As its title suggests, this book captures the essence of Japanese life and culture in 100 words. From well-known concepts like zen, kawaii and anime to their lesser-known counterparts waiting to be discovered by the West, Japan in 100 Words covers it all. Readers will learn more about:
Chochin--decorative lanterns seen everywhere from shrines and temples to izakaya
Fugu--the very carefully prepared delicacy of poisonous blowfish
J-pop--the now widely popular musical genre
Karoshi--literally translated as overwork death
Omiai--the Japanese version of an arranged marriage
And much more
The beautiful full-color illustrations bring these ideas, places and objects to life--making it the perfect addition to any Japanophiles library or a fun and useful introductory guide for a first-time visitor to Japan.
About the Author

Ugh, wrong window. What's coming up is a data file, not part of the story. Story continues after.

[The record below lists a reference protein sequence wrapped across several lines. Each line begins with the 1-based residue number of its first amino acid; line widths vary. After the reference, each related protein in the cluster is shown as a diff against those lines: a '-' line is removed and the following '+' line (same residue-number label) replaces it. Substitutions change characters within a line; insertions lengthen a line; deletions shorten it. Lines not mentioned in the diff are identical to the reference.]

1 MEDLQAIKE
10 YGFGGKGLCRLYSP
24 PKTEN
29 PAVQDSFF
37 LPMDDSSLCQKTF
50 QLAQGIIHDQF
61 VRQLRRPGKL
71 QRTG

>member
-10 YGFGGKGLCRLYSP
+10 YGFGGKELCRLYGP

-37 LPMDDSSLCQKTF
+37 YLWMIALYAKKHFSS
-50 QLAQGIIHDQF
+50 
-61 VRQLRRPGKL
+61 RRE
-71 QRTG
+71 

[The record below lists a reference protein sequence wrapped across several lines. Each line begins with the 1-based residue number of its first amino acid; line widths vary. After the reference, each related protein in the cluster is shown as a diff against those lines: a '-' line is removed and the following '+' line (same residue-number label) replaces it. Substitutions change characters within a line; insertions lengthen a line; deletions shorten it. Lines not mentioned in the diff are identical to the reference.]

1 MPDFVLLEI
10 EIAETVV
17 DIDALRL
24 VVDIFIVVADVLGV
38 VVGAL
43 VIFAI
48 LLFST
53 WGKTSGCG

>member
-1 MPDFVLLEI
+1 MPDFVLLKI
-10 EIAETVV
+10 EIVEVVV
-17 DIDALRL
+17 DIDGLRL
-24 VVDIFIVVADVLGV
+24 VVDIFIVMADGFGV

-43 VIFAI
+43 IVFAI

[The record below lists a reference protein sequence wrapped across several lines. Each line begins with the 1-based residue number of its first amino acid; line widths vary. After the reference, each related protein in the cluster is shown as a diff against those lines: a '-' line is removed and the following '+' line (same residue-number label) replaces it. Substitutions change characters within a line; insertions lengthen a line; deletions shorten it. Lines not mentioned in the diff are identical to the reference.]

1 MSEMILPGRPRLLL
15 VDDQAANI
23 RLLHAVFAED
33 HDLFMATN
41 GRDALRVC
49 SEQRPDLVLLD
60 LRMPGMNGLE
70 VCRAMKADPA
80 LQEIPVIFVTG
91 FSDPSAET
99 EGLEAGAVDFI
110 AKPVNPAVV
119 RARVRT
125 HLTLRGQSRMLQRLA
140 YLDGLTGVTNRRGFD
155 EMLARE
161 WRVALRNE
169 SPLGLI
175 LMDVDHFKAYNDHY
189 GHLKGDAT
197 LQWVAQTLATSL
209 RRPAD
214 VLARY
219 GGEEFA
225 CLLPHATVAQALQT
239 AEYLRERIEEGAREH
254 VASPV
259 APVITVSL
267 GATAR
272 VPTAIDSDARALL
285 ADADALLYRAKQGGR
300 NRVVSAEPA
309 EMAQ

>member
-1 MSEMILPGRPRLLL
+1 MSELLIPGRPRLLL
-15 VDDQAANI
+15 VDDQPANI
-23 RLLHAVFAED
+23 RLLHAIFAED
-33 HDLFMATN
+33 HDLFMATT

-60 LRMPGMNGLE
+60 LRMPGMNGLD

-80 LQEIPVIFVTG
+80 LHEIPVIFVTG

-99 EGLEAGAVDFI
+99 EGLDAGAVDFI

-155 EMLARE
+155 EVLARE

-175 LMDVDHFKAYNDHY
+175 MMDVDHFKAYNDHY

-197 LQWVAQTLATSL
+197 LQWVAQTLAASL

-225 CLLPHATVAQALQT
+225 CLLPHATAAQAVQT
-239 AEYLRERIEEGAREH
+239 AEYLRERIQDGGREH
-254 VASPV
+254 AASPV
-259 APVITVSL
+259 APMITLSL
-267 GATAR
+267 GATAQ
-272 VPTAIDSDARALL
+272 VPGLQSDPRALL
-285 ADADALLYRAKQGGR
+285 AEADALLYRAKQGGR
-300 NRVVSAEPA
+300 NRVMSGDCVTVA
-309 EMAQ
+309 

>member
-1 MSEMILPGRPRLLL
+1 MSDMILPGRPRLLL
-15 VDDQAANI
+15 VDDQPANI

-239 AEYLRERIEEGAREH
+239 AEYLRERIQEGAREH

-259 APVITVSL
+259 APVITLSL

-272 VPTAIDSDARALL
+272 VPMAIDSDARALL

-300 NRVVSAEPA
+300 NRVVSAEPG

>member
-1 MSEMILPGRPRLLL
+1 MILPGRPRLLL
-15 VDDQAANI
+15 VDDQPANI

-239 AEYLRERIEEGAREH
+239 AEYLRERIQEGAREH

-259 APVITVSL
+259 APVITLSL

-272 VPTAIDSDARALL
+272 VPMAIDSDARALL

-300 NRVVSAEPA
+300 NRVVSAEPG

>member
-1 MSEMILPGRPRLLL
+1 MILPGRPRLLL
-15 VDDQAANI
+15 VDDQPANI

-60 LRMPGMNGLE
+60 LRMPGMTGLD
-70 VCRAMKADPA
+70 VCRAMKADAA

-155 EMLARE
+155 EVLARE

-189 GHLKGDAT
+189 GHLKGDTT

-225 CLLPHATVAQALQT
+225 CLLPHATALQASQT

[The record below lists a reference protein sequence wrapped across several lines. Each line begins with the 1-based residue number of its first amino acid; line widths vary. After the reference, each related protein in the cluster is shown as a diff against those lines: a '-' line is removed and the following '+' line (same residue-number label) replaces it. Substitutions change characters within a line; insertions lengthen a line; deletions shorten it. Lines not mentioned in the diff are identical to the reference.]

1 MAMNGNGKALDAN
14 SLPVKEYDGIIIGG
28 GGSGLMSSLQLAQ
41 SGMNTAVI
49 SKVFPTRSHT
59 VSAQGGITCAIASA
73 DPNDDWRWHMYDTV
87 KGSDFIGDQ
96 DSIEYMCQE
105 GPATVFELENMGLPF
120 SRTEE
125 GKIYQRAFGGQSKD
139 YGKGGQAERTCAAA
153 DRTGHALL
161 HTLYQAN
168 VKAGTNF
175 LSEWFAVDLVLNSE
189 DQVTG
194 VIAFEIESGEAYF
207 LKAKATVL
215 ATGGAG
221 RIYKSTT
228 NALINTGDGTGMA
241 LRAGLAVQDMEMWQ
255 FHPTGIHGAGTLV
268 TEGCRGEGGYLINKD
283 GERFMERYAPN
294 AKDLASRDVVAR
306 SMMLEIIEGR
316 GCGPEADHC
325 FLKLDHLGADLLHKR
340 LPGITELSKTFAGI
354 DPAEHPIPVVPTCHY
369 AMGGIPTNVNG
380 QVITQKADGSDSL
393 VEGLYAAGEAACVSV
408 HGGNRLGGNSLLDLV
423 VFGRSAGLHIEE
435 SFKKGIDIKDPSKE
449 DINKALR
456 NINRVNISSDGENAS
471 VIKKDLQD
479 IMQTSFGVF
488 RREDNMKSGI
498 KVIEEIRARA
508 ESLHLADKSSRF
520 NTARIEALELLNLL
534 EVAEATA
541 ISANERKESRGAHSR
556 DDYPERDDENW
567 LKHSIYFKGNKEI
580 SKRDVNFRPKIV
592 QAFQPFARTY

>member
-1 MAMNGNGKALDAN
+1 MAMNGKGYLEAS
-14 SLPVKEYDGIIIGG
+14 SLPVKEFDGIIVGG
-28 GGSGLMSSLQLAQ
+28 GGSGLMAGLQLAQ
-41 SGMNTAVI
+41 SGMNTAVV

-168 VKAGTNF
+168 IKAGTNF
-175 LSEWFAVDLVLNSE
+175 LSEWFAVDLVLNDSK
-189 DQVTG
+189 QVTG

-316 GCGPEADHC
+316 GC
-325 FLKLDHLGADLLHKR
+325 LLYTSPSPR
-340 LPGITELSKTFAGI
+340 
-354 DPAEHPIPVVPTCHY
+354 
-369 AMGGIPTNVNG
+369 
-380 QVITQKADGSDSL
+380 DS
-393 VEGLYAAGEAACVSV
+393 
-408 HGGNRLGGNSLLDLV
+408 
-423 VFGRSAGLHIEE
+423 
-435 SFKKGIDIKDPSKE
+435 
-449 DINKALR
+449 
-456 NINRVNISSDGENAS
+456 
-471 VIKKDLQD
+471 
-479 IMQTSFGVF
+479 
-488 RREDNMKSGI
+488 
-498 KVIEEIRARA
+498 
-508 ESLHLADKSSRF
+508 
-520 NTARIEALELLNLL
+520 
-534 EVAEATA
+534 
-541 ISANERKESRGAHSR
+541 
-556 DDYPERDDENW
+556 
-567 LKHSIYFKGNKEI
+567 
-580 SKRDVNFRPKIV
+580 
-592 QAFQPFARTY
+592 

Ornella Civardi has translated and edited the works of celebrated Japanese writers and poets, such as Yukio Mishima, Yasunari Kawabata, Junzaburo Nishiwaki and Yoko Ogawa. She has a degree in Oriental Languages and Literature from the Ca' Foscari University of Venice, with her thesis focused on Japanese literature. In 2005 she won a prestigious award, the Alcantara Prize, for her translation of Kawabata's Racconti in un palmo di mano (Palm-of-the-Hand Stories). Gavin Blair has spent nearly two decades as a writer and journalist in Japan. He covers the Japanese entertainment industry for The Christian Science Monitor and The Hollywood Reporter, and reports on Japan for France 24 TV, CBC/Radio-Canada, Al Jazeera, BBC Radio and several other media outlets. He authored Giappone - La vita in zen (Zen in Japanese Culture) (NuiNui)--a visual journey through Zen's influence on all aspects of Japanese life. Ayano Otani is a Japanese artist and author. She has exhibited her works in pencil, watercolor and paper creations throughout Asia and Europe and has also collaborated with several European fashion designers. With NuiNui she published I Bakedanuki e i fantasmi giapponesi (The Bakedanuki and the Japanese Ghosts), a fairy tale inspired by Japanese folklore.